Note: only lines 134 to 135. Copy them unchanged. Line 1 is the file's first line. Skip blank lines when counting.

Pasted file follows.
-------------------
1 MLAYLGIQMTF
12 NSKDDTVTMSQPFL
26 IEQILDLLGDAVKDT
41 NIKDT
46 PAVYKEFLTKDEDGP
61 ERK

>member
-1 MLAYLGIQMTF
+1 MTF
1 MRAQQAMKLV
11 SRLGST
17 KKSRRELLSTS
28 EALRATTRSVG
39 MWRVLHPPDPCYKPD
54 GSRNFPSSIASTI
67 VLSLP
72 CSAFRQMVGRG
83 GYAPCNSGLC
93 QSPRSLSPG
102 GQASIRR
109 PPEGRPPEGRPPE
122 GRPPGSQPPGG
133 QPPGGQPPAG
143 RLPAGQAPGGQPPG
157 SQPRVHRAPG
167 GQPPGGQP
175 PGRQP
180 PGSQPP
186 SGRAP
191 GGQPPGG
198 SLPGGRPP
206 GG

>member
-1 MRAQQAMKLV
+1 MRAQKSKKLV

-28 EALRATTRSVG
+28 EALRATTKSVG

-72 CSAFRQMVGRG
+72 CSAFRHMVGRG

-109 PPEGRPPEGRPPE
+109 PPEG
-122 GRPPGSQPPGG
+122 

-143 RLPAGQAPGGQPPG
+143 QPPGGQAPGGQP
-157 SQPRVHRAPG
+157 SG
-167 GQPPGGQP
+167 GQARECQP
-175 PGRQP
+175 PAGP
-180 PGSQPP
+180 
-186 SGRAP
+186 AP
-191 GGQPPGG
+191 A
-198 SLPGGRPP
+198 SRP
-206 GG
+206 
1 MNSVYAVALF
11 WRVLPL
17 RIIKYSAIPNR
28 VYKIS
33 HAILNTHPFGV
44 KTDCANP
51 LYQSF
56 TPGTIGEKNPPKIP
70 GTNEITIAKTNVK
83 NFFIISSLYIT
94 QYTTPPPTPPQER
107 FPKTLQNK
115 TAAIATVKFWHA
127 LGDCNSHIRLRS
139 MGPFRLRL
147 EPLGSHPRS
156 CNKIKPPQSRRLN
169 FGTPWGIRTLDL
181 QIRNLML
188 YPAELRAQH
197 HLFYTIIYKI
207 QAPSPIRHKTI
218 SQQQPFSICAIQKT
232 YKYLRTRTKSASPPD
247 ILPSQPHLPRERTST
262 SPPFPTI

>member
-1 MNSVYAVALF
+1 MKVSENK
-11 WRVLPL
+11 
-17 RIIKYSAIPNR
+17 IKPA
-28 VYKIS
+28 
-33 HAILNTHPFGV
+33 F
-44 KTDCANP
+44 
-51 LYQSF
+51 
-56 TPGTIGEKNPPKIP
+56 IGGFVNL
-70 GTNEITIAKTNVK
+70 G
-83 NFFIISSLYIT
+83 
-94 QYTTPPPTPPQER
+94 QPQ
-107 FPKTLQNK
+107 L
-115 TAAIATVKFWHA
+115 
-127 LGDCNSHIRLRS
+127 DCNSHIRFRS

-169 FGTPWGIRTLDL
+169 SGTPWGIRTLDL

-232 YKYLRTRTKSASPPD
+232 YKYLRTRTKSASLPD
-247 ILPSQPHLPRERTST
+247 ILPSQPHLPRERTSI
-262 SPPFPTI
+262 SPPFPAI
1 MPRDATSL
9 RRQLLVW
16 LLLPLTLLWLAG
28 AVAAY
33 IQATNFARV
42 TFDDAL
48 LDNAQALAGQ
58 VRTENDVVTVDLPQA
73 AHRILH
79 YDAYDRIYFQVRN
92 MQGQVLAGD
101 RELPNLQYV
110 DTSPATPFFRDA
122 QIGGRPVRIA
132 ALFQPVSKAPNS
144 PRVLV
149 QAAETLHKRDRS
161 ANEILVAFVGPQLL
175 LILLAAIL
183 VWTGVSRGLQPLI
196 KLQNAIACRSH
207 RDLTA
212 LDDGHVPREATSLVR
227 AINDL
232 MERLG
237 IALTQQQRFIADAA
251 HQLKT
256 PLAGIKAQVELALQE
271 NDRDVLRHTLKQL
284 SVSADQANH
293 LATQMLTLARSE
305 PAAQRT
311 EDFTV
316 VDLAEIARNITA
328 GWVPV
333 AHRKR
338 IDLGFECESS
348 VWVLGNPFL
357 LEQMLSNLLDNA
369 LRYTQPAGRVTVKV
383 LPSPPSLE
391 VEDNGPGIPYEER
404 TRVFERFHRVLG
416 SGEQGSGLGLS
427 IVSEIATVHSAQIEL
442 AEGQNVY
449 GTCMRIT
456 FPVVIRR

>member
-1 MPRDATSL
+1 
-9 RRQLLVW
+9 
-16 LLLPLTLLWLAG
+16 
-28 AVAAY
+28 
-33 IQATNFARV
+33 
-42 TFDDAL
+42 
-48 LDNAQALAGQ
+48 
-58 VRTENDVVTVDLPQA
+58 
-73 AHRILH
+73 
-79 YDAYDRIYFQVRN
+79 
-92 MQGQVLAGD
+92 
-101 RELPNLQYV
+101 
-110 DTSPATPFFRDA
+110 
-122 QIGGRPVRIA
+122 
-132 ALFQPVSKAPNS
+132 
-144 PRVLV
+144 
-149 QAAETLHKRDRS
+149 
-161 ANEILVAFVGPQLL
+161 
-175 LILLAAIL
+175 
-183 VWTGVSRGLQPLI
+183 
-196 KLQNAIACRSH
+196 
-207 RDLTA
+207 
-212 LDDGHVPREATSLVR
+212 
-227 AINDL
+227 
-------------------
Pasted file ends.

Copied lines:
79 YDAYDRIYFQVRN
92 MQGQVLAGD